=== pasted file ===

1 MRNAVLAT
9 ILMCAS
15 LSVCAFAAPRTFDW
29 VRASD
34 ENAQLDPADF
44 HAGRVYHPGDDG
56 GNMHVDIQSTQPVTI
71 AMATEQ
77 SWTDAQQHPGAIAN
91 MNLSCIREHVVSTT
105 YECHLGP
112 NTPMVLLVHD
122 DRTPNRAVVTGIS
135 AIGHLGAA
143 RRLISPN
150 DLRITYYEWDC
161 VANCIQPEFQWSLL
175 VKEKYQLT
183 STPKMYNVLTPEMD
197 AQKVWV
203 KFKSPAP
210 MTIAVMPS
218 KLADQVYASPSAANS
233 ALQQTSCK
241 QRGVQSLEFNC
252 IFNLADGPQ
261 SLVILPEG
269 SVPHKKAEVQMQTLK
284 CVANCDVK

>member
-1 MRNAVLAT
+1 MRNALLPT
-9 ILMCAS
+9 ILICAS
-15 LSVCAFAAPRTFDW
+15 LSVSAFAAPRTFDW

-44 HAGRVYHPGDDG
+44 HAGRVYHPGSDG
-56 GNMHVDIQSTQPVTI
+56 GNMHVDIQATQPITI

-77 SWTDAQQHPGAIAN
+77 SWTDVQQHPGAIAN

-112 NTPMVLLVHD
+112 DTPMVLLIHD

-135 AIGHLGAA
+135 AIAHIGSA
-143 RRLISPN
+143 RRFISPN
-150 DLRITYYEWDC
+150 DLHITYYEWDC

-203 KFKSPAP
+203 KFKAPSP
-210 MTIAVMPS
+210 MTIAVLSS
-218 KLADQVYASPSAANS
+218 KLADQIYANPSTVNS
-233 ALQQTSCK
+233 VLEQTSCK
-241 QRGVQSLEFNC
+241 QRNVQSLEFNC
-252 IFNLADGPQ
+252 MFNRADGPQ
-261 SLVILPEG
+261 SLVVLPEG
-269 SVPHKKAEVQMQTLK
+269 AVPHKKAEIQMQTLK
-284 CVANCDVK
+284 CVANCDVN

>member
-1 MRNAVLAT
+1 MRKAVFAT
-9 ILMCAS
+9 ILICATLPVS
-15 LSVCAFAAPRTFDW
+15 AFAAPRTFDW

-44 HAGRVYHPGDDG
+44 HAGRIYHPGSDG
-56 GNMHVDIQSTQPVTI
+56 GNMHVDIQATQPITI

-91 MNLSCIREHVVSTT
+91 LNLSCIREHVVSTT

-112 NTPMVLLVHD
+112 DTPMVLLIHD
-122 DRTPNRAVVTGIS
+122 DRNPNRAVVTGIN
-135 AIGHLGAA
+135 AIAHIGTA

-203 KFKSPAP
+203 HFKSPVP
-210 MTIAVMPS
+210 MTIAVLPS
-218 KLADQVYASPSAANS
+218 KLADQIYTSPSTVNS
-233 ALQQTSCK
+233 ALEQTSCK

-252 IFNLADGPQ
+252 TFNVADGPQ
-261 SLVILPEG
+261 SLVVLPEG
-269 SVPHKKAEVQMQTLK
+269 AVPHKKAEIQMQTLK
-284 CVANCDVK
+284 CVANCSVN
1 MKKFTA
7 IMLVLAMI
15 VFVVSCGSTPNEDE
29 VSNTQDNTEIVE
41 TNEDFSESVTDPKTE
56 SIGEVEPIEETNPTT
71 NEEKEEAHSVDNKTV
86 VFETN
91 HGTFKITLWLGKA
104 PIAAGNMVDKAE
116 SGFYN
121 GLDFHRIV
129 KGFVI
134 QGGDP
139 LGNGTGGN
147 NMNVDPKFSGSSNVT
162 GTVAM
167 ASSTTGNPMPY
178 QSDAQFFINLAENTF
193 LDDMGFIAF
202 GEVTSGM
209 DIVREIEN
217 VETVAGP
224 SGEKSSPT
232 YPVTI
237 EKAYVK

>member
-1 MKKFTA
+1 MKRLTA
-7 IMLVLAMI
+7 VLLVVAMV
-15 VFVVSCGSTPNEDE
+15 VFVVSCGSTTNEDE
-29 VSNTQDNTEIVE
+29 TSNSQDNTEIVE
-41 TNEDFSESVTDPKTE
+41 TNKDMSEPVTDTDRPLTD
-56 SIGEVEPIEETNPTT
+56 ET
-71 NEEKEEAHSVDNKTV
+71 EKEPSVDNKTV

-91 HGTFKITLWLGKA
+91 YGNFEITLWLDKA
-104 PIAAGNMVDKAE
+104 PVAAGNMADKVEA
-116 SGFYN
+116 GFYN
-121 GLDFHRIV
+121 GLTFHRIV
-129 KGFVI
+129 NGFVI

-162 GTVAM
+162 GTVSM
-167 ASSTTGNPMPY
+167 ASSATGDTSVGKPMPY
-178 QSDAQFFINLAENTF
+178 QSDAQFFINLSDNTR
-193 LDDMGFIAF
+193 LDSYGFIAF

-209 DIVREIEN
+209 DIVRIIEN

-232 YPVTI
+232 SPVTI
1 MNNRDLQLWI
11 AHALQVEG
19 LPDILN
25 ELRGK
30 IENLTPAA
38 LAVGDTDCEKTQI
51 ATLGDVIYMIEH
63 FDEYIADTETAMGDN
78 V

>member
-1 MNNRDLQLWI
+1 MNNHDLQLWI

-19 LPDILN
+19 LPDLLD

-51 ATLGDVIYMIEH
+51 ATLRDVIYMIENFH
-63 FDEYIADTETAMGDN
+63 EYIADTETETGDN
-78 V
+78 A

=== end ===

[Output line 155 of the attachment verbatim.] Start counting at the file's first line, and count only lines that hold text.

-162 GTVAM